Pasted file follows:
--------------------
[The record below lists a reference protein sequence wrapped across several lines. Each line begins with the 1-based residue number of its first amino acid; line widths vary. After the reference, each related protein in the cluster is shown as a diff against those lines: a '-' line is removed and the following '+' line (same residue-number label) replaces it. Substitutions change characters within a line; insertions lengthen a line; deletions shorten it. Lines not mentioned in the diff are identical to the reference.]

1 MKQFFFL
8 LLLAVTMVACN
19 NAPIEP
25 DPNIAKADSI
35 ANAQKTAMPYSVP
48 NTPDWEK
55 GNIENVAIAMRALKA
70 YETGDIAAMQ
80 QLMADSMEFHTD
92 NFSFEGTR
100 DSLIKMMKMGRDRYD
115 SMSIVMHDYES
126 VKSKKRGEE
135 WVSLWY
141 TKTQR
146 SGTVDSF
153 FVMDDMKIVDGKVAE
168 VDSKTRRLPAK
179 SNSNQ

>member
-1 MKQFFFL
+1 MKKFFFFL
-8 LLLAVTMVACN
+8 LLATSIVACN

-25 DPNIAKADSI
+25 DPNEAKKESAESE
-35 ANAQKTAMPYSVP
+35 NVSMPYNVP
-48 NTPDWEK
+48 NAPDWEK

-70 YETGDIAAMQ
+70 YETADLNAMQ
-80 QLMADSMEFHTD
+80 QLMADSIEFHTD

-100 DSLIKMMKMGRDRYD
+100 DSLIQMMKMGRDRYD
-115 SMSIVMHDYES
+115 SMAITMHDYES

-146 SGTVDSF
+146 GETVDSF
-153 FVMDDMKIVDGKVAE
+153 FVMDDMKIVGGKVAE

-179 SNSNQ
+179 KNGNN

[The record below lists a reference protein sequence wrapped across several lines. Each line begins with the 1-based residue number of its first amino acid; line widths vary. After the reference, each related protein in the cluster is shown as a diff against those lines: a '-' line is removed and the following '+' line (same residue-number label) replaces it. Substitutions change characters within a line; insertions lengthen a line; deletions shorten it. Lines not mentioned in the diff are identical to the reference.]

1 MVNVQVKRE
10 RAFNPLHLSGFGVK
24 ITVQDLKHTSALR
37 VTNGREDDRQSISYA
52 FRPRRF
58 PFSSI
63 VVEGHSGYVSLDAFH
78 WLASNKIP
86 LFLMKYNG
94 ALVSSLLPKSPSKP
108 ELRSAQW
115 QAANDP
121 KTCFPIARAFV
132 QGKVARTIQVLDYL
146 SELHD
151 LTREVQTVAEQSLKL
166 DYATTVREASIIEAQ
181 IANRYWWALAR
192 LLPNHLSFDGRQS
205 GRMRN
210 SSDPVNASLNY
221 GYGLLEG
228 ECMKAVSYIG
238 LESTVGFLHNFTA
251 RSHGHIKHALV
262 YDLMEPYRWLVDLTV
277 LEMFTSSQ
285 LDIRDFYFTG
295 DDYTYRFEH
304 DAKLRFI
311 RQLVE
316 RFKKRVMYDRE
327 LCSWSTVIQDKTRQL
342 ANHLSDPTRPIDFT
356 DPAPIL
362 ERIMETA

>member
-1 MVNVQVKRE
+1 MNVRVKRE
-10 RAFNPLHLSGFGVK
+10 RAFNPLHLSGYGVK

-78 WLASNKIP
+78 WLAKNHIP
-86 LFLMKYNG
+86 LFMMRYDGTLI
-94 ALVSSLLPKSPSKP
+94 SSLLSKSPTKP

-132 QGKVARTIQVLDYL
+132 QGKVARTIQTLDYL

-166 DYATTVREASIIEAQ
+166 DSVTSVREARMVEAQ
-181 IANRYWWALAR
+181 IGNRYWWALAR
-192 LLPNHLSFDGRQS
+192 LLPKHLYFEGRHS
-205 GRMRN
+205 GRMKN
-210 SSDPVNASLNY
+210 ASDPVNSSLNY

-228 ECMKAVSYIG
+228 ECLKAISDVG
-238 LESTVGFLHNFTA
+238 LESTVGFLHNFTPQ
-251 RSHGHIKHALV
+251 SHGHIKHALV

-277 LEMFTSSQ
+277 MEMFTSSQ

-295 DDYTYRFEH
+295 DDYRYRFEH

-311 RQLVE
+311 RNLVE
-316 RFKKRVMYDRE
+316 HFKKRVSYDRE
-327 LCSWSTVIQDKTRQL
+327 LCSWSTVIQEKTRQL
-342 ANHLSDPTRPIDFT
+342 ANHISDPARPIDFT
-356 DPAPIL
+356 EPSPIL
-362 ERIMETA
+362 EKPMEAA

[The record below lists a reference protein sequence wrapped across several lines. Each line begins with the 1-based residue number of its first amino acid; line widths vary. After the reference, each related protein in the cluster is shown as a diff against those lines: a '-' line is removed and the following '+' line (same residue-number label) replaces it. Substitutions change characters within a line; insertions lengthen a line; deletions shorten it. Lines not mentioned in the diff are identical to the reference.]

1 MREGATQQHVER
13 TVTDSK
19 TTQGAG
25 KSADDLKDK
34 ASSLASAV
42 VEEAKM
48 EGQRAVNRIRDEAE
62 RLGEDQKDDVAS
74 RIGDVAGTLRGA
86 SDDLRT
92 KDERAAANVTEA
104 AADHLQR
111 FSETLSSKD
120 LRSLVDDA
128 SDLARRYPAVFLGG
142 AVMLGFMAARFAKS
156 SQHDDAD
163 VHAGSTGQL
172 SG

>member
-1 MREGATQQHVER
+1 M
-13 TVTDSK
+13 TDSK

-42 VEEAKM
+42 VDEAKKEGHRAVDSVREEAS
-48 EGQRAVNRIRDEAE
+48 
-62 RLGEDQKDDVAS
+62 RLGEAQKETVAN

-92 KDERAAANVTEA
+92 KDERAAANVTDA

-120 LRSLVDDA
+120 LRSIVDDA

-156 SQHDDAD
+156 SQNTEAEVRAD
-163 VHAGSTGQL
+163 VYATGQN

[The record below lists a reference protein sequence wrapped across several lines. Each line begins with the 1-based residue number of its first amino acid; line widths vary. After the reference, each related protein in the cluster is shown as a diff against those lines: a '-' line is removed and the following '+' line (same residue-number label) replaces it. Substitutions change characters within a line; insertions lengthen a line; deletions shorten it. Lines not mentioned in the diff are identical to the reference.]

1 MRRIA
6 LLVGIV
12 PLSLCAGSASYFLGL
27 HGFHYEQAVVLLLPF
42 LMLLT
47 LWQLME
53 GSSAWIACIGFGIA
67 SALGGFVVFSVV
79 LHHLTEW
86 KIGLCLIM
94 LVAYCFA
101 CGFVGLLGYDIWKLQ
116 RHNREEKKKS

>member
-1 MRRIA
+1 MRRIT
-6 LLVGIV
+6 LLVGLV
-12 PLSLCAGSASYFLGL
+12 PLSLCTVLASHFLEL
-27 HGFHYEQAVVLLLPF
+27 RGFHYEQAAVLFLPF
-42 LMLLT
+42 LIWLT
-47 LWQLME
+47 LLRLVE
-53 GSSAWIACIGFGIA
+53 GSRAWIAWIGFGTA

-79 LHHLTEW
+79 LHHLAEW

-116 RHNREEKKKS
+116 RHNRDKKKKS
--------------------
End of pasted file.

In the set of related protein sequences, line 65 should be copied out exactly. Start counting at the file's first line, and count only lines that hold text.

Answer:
192 LLPNHLSFDGRQS